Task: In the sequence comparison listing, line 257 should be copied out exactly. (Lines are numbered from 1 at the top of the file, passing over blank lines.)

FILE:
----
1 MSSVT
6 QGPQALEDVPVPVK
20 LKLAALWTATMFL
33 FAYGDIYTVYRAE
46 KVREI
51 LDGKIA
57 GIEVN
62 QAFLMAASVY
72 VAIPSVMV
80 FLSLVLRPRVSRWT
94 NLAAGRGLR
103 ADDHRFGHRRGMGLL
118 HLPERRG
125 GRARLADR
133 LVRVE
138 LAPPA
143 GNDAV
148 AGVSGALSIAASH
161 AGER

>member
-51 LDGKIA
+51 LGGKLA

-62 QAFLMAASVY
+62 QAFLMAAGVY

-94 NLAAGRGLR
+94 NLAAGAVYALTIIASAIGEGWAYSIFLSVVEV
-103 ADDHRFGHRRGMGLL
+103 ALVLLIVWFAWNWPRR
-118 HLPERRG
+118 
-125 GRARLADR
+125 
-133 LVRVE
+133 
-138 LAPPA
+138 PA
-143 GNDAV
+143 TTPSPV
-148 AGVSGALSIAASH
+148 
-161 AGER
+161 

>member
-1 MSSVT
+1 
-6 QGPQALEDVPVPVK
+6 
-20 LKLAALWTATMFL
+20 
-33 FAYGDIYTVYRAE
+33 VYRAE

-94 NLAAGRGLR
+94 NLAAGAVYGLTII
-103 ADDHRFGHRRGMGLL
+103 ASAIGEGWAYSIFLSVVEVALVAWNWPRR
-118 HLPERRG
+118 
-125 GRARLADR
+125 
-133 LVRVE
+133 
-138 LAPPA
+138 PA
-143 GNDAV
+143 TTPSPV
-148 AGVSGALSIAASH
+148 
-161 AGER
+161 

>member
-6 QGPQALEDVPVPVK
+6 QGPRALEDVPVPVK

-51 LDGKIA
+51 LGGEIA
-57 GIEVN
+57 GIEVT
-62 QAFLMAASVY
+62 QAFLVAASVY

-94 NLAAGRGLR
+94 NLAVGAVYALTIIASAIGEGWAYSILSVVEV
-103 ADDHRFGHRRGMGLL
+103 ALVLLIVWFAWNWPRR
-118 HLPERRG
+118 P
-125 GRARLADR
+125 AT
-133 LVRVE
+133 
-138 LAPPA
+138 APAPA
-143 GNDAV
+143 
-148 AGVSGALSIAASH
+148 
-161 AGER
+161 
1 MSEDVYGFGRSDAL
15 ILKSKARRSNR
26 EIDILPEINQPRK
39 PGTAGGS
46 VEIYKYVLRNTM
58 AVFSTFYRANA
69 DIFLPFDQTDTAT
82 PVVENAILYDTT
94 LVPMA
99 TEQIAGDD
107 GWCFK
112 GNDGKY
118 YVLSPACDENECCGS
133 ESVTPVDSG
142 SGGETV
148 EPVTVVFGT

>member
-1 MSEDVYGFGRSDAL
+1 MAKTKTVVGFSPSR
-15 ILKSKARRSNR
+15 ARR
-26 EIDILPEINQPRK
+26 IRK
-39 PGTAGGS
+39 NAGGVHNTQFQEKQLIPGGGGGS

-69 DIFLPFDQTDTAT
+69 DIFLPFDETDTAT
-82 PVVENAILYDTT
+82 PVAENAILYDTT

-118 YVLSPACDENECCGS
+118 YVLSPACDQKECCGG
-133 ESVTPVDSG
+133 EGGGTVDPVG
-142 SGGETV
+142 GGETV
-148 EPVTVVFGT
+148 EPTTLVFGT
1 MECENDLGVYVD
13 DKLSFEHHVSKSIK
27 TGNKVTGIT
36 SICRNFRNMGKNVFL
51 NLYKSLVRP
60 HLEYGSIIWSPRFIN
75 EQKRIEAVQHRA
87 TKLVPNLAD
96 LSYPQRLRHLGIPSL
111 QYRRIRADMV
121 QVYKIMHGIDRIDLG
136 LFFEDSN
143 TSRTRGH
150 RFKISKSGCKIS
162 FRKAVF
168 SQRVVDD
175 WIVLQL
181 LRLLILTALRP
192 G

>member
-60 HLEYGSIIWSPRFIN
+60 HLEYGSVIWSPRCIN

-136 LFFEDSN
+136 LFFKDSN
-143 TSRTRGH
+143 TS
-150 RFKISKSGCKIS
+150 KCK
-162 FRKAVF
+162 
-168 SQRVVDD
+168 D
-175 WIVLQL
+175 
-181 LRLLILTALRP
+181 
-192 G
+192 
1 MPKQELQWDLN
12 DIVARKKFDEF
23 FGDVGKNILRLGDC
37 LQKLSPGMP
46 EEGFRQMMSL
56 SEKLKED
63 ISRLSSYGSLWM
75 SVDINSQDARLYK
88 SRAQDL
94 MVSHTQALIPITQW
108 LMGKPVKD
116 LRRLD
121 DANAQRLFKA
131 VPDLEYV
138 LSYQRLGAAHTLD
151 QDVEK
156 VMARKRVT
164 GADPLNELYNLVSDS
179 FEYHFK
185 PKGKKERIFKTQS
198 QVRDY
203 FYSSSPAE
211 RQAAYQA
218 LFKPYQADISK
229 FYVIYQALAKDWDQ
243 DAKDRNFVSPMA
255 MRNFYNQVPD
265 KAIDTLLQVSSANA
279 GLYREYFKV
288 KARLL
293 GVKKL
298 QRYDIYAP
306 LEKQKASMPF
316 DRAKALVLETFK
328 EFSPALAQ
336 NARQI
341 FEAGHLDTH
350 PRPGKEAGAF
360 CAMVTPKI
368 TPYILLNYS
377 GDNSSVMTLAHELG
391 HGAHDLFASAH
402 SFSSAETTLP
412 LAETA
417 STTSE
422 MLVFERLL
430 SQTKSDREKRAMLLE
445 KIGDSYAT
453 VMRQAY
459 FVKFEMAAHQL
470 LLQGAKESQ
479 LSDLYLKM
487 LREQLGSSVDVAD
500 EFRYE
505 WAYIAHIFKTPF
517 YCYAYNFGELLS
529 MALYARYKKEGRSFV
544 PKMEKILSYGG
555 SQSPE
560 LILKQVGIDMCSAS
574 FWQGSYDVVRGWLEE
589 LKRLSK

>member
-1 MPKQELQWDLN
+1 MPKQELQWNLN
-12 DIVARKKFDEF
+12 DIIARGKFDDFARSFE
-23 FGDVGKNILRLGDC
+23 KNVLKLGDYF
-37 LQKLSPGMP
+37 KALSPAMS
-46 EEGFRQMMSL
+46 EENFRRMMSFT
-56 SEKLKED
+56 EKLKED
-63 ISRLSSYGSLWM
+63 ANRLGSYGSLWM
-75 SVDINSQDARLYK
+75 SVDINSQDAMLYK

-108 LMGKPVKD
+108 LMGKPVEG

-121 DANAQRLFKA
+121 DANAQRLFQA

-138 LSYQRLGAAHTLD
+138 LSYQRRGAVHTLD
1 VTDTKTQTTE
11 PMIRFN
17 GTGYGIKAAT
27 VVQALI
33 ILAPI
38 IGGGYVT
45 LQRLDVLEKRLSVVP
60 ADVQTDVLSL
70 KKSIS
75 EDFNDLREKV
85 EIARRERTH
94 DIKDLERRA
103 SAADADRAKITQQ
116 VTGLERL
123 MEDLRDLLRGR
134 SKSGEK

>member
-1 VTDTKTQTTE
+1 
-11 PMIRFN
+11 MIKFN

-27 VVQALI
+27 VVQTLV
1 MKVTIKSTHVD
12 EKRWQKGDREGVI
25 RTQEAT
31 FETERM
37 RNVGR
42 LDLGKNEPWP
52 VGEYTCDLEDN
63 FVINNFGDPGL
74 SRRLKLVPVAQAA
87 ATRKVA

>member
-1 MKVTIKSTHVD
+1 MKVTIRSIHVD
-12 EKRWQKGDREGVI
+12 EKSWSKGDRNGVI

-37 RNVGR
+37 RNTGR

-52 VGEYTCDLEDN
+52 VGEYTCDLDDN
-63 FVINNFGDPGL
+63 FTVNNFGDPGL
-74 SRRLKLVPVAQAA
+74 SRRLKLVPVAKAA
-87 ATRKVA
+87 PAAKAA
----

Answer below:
1 VTDTKTQTTE